Quick thinking off duty Rock RNLI volunteer calls the lifeboat
Ollie Hewitt, one of the youngest crew at Rock RNLI was last night (12 September) enjoying an evening off on the water in the Camel Estuary at Rock.
He noticed seven people on the water using a Zap Cat powerboat at high speed, and witnessed it suddenly flip-over, resulting in some of the passengers ending up in the water. Without hesitation, Ollie phoned the lifeboat station, where he knew the D class lifeboat Rusper II was out on exercise.
The volunteer lifeboat crew were diverted immediately from their exercise to the scene where they recovered two people who were suffering from cold water shock. The two casualties were taken back to the station and warmed up carefully with hot showers and hot drinks.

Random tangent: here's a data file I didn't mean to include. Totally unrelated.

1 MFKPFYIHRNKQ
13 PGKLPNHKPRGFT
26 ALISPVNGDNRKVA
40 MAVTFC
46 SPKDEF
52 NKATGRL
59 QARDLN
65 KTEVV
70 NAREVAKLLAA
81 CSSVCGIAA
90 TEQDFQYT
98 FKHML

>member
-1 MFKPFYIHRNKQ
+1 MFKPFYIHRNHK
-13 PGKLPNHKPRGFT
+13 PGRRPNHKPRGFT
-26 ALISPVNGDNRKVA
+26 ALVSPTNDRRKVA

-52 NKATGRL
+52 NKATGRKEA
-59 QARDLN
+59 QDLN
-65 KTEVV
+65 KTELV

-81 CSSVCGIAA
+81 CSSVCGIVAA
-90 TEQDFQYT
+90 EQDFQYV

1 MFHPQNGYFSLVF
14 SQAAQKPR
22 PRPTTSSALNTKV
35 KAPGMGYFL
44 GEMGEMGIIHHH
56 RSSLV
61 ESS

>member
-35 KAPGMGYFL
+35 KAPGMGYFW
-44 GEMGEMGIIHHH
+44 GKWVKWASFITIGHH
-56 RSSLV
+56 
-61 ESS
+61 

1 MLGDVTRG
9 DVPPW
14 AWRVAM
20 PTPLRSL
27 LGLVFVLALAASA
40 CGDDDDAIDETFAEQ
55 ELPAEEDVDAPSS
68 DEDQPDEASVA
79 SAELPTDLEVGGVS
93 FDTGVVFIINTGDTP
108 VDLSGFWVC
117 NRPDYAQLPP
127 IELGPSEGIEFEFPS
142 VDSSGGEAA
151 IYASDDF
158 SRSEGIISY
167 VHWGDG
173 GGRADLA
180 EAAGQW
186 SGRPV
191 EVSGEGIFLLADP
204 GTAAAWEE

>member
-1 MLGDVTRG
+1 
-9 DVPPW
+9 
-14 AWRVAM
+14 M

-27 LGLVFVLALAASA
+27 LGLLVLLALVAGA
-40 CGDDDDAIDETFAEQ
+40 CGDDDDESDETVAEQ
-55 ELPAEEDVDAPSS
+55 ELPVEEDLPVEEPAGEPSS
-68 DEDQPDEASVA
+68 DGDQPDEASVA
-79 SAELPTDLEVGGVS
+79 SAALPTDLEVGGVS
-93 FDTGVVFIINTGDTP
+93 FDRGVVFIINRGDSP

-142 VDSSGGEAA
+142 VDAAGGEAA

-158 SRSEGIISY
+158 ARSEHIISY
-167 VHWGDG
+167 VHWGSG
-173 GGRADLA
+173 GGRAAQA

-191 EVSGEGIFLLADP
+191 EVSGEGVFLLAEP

Ollie said 'Although I wasn't on exercise myself, I knew our lifeboat was out on a training exercise, and my younger sister Buffy was on the crew. I took quick action, and the crew, including my sister were able to attend immediately.'
Ollie added 'We remind people to behave responsibly and respect the water, and if anyone sees anyone in difficulty on the water, they should call 999 and ask for the Coastguard.'
The lifeboat crew towed the damaged boat back to Rock.
Key facts about the RNLI
The RNLI charity saves lives at sea. Its volunteers provide a 24-hour search and rescue service around the United Kingdom and Republic of Ireland coasts. The RNLI operates over 238 lifeboat stations in the UK and Ireland and, in a normal year, more than 240 lifeguard units on beaches around the UK and Channel Islands. The RNLI is independent of Coastguard and government and depends on voluntary donations and legacies to maintain its rescue service. Since the RNLI was founded in 1824, its lifeboat crews and lifeguards have saved over 142,700 lives.